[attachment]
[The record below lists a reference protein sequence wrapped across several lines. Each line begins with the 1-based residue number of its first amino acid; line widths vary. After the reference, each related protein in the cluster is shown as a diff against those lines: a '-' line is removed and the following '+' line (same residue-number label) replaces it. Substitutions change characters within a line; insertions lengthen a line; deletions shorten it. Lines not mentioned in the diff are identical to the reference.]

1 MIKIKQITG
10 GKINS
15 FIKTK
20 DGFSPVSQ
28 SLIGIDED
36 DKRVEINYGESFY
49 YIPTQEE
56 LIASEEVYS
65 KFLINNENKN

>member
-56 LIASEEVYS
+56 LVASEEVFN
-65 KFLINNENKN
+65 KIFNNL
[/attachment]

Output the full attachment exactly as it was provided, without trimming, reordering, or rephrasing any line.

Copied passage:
[The record below lists a reference protein sequence wrapped across several lines. Each line begins with the 1-based residue number of its first amino acid; line widths vary. After the reference, each related protein in the cluster is shown as a diff against those lines: a '-' line is removed and the following '+' line (same residue-number label) replaces it. Substitutions change characters within a line; insertions lengthen a line; deletions shorten it. Lines not mentioned in the diff are identical to the reference.]

1 MIKIKQITG
10 GKINS
15 FIKTK
20 DGFSPVSQ
28 SLIGIDED
36 DKRVEINYGESFY
49 YIPTQEE
56 LIASEEVYS
65 KFLINNENKN

>member
-56 LIASEEVYS
+56 LVASEEVFN
-65 KFLINNENKN
+65 KIFNNL